[MARMAM] New publication
S.Allen at murdoch.edu.au
Thu Nov 20 19:27:35 PST 2008
We're pleased to announce another publication from MUCRU:
Finn, H., Donaldson, R. and Calver, M. 2008. Feeding Flipper: A case study of a dolphin-human interaction. Pacific Conservation Biology 14: 215-225.
Abstract: We document a human-dolphin interaction involving the illegal feeding of wild Bottlenose Dolphins (Tursiops sp.) in Cockburn Sound, Western Australia from 1993-2003. In 1993 only one dolphin was considered conditioned to human interaction through food reinforcement. By 2001, 16% (n = 12) of the resident community of 74 adult dolphins were conditioned, and at least 14 dolphins were conditioned by 2003. Of the 13 conditioned dolphins of known sex, 11 (85%) were males. We observed conditioned dolphins initiating interactions by approaching recreational fishing boats and by residing for several hours at boat ramps and shore-based fishing sites. We only observed recreational fishers feeding dolphins, although anecdotal reports indicated additional feeding sources. We used belt transects to determine the densities of recreational boats and encounter rates for conditioned dolphins across habitats within Cockburn Sound. Encounter rates and boat densities were positively correlated, suggesting an association between recreational boat density and the ranging patterns of conditioned dolphins. This study demonstrates how illegal feeding interactions can intensify over time to affect a potentially biologically significant proportion of a local dolphin population. This emphasizes the need for early and pro-active intervention and demonstrates the value of longitudinal, individual-specific wildlife studies.
Key words: Bottlenose Dolphins, Feeding wildlife, Human-wildlife interaction, Marine mammals, Provisioning, Tursiops, Wildlife management.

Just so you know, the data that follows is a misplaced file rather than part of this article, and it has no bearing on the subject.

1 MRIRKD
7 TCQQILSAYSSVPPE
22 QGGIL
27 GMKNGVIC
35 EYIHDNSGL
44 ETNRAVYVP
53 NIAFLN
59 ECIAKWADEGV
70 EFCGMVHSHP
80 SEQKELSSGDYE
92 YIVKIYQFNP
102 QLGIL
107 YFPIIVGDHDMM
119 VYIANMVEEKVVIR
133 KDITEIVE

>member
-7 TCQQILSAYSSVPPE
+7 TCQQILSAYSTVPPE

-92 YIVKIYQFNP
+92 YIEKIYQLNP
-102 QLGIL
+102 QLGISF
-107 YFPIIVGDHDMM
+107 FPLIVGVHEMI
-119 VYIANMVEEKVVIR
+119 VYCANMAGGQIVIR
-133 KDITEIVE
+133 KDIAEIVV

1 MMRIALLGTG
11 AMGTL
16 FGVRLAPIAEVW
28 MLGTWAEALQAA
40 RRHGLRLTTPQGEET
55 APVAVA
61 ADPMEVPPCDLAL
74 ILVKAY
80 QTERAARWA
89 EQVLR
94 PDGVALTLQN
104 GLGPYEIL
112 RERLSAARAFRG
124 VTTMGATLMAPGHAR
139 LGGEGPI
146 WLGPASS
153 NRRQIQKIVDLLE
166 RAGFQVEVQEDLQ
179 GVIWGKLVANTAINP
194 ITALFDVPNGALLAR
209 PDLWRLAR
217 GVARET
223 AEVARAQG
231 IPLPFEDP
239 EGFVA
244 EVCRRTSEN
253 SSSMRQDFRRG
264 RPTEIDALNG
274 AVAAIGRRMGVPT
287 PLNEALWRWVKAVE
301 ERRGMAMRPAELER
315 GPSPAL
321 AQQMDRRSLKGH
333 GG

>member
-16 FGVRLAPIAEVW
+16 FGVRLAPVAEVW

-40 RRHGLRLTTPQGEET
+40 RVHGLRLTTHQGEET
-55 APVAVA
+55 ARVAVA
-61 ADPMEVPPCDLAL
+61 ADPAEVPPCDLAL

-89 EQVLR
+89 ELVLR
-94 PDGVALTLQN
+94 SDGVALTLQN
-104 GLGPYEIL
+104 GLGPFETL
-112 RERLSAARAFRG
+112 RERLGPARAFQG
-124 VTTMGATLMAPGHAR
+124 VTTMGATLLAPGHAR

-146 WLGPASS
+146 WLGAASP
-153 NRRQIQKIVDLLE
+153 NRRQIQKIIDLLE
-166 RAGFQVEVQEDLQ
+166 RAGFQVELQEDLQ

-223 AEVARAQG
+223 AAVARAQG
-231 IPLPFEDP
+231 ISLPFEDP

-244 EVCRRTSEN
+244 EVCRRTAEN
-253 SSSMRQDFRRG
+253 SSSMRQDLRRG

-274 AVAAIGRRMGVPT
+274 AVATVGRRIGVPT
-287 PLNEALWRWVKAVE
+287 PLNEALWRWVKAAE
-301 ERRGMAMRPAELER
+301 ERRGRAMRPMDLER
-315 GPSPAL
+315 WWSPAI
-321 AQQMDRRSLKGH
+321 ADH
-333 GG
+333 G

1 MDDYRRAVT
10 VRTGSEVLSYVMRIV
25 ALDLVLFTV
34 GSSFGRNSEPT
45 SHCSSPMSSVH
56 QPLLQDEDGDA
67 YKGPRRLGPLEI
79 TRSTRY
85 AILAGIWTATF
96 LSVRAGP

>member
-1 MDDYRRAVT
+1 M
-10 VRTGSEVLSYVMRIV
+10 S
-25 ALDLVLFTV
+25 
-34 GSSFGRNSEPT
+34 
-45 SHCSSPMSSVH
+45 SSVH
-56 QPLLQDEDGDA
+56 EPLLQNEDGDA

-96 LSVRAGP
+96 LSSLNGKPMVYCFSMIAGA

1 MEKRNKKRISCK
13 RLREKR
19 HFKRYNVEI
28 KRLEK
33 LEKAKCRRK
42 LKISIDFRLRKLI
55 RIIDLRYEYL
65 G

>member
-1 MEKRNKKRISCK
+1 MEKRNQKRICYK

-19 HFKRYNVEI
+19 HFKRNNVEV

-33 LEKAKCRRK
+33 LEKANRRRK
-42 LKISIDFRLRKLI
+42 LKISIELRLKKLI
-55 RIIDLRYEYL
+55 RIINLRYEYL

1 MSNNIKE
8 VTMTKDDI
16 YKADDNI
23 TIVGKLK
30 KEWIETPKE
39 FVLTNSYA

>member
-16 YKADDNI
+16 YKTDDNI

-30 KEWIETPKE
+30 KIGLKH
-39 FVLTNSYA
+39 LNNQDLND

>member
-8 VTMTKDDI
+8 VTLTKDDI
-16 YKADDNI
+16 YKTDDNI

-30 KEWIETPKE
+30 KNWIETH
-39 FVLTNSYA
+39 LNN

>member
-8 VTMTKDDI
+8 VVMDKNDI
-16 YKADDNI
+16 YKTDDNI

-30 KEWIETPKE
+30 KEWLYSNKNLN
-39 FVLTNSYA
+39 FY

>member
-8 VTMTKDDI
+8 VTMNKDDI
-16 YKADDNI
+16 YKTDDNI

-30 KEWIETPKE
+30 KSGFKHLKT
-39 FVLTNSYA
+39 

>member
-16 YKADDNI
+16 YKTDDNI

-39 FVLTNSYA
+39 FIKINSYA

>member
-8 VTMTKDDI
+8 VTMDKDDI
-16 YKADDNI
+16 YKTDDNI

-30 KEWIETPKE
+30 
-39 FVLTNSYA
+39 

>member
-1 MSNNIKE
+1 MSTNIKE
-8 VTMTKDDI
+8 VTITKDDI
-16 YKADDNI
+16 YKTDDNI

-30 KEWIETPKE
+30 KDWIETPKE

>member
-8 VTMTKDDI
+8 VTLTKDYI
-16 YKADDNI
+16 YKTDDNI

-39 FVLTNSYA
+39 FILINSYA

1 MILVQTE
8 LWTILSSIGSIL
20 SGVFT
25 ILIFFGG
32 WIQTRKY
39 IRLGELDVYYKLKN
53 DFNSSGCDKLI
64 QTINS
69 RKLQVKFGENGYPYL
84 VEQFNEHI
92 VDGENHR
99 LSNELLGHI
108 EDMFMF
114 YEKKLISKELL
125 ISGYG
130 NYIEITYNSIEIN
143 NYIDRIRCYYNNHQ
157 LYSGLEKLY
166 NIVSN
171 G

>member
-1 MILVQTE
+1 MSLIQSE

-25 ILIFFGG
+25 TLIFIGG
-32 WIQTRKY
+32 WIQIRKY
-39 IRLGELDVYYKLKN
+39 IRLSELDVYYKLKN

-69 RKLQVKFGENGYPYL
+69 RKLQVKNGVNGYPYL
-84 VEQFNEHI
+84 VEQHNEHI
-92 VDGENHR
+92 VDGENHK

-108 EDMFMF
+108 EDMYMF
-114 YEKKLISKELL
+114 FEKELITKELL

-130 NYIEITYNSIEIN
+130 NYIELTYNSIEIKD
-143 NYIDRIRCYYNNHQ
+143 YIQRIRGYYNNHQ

PDFs/re-prints are available on request from Dr. Hugh Finn (H.Finn at murdoch.edu.au) and will appear for download on the MUCRU website (www.cffr.murdoch.edu.au/mucru) shortly.
Kind regards, Simon
P.S. For those unfamiliar with Pacific Conservation Biology, it is a quarterly journal that publishes, amongst other things, peer-reviewed scientific research articles including those detailing cetacean conservation and management issues. For example:
Stone & Yoshinaga 2000. Hector's dolphin Cephalorhynchus hectori calf mortalities may indicate new risks from boat traffic and habituation. Pacific Conservation Biology 6: 162-170.
Allen & Bejder 2003. Southern Right Whale Eubalaena australis sightings on the Australian coast and the increasing potential for entanglement. Pacific Conservation Biology 9: 228-233.
We encourage submission of relevant manuscripts and institutional subscription as per the details below.
Pacific Conservation Biology (http://pcb.murdoch.edu.au/)
Edited by Emeritus Professor Harry F Recher, AM
The Pacific region has profound problems in conservation and management that require urgent attention. The region also has people with world-class skills and training in conservation oriented biological research. One broadly recognized impediment to effective conservation and management is inadequate communication among research biologists and conservation managers and administrators. Pacific Conservation Biology enhances this communication. It provides a forum for discussion about regional conservation problems; debate about priorities and mechanisms for conservation oriented biological research; and dissemination of the results of relevant research. Emphasis is placed on making clear the relevance and management implications of the research. The primary readership is composed of research biologists, wildlife managers and administrators of government and non-government conservation agencies. Each issue includes: a section of news and correspondence; a forum with a key discussion paper and responses; and contributed papers that present high quality original research. Reviews on relevant topics, especially those that focus on the region, are welcome.
All subscriptions and business matters to:
Surrey Beatty & Sons Pty Ltd
PO Box 8159
Baulkham Hills NSW 2153
E-mail: surreybeatty at iform.com.au
Research Fellow, Murdoch University Cetacean Research Unit
Centre for Fish and Fisheries Research
School of Biological Sciences and Biotechnology
South St., Murdoch
Western Australia 6150
mob: +61(0) 416 083 653
ph: +61(0)8 9360 2823
fax: +61(0)8 9360 6303
email: s.allen at murdoch.edu.au <mailto:s.allen at murdoch.edu.au>
web: http://www.cffr.murdoch.edu.au/mucru/simon_allen.html <http://www.cffr.murdoch.edu.au/mucru/simon_allen.html>
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